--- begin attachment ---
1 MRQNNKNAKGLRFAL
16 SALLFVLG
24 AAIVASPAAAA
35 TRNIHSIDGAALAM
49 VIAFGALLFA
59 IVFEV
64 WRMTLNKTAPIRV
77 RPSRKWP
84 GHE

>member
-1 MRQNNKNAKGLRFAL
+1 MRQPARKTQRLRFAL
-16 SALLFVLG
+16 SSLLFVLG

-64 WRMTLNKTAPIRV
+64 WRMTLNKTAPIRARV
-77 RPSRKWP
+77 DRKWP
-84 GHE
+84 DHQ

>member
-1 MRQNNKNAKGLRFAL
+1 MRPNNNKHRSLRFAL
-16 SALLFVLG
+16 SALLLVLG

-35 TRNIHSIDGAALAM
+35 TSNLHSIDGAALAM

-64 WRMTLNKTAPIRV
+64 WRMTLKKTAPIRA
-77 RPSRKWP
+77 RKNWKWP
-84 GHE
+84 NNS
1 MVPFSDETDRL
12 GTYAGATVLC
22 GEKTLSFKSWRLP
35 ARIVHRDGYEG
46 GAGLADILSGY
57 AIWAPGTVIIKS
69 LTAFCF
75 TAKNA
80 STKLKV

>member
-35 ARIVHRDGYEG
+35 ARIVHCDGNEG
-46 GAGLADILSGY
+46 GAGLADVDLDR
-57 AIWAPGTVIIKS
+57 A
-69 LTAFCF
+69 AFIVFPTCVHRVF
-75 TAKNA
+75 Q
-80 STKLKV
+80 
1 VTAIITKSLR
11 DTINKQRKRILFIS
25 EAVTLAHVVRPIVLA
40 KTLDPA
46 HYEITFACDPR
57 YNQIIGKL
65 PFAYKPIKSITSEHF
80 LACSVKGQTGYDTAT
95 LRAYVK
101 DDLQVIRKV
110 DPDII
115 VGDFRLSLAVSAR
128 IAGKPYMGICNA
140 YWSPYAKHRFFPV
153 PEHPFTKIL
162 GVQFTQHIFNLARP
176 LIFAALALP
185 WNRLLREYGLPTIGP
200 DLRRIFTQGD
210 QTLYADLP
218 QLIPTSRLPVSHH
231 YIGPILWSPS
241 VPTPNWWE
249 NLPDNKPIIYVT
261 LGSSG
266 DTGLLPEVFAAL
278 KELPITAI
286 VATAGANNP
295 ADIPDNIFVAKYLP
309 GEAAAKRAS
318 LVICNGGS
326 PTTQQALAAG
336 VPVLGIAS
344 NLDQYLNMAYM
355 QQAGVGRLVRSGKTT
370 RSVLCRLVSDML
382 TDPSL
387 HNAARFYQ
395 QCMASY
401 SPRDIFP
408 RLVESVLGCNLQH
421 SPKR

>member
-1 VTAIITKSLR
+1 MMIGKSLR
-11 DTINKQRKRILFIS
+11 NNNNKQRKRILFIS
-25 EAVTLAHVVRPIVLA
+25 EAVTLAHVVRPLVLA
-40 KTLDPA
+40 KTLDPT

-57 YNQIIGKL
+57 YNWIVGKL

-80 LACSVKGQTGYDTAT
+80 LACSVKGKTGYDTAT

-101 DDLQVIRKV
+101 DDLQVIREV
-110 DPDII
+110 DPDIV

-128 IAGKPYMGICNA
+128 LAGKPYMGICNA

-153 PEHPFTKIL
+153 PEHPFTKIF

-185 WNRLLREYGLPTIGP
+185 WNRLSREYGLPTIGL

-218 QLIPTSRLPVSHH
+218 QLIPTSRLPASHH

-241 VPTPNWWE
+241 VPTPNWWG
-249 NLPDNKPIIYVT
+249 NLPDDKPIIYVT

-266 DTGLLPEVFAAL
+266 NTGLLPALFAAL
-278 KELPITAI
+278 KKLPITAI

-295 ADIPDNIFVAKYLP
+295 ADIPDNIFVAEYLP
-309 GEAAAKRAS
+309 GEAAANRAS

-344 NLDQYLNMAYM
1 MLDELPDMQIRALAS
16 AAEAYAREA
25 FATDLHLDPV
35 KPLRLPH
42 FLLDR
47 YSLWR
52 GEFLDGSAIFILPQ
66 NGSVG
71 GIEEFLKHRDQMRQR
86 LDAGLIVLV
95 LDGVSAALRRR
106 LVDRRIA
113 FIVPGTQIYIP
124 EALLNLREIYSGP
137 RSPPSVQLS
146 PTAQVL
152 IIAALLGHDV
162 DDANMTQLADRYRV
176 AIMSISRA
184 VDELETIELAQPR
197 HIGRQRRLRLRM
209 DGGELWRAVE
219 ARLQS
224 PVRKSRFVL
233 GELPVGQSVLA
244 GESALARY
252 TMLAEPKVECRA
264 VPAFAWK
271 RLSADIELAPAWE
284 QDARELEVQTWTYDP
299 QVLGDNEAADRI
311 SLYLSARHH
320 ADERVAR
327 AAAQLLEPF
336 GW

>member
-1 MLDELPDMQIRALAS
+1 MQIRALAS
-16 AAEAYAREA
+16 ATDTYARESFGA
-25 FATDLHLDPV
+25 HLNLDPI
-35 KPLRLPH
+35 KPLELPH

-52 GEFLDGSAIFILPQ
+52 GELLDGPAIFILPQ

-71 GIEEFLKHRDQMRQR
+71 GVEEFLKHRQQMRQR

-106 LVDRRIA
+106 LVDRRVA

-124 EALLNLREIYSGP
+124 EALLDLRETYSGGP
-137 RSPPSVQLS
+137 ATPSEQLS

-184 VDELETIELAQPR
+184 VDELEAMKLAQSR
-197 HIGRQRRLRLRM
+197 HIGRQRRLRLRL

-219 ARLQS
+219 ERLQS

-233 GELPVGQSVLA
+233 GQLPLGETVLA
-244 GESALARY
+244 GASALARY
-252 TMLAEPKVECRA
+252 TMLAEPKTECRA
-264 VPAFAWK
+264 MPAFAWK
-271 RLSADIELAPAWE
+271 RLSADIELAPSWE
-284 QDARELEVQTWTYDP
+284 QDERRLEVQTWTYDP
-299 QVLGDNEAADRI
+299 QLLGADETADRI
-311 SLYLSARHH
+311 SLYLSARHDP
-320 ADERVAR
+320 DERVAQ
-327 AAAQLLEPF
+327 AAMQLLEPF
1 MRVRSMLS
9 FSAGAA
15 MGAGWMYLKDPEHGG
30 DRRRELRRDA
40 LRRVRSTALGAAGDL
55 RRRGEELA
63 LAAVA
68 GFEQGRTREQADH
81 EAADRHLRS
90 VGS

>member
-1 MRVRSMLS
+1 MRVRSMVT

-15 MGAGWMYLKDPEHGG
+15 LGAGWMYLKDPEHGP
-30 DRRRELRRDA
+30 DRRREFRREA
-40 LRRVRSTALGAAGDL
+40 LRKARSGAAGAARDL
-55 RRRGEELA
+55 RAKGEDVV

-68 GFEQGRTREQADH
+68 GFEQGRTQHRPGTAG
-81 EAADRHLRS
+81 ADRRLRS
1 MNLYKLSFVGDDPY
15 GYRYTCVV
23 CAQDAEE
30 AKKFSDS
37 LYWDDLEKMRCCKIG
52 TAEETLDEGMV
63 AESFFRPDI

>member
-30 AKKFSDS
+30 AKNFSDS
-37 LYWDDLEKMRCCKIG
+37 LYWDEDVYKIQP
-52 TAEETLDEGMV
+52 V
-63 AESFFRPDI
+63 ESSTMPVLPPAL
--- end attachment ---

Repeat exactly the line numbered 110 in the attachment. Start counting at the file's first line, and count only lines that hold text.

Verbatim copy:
+80 LACSVKGKTGYDTAT